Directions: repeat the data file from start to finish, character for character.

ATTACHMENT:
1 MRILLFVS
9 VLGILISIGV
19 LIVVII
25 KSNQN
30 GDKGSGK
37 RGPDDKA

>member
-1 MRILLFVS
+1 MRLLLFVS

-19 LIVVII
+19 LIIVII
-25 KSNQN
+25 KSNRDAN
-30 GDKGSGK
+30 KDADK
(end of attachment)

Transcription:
1 MRILLFVS
9 VLGILISIGV
19 LIVVII
25 KSNQN
30 GDKGSGK
37 RGPDDKA

>member
-1 MRILLFVS
+1 MRLLLFVS

-19 LIVVII
+19 LIIVII
-25 KSNQN
+25 KSNRDAN
-30 GDKGSGK
+30 KDADK